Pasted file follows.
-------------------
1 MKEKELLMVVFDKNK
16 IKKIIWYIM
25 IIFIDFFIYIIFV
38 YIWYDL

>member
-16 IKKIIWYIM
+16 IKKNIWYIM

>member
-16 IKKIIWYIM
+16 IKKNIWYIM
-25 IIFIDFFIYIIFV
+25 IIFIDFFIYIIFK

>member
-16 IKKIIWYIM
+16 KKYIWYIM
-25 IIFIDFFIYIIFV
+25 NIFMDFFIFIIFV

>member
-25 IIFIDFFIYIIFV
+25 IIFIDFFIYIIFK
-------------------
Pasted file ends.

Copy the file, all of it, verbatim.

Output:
1 MKEKELLMVVFDKNK
16 IKKIIWYIM
25 IIFIDFFIYIIFV
38 YIWYDL

>member
-16 IKKIIWYIM
+16 IKKNIWYIM

>member
-16 IKKIIWYIM
+16 IKKNIWYIM
-25 IIFIDFFIYIIFV
+25 IIFIDFFIYIIFK

>member
-16 IKKIIWYIM
+16 KKYIWYIM
-25 IIFIDFFIYIIFV
+25 NIFMDFFIFIIFV

>member
-25 IIFIDFFIYIIFV
+25 IIFIDFFIYIIFK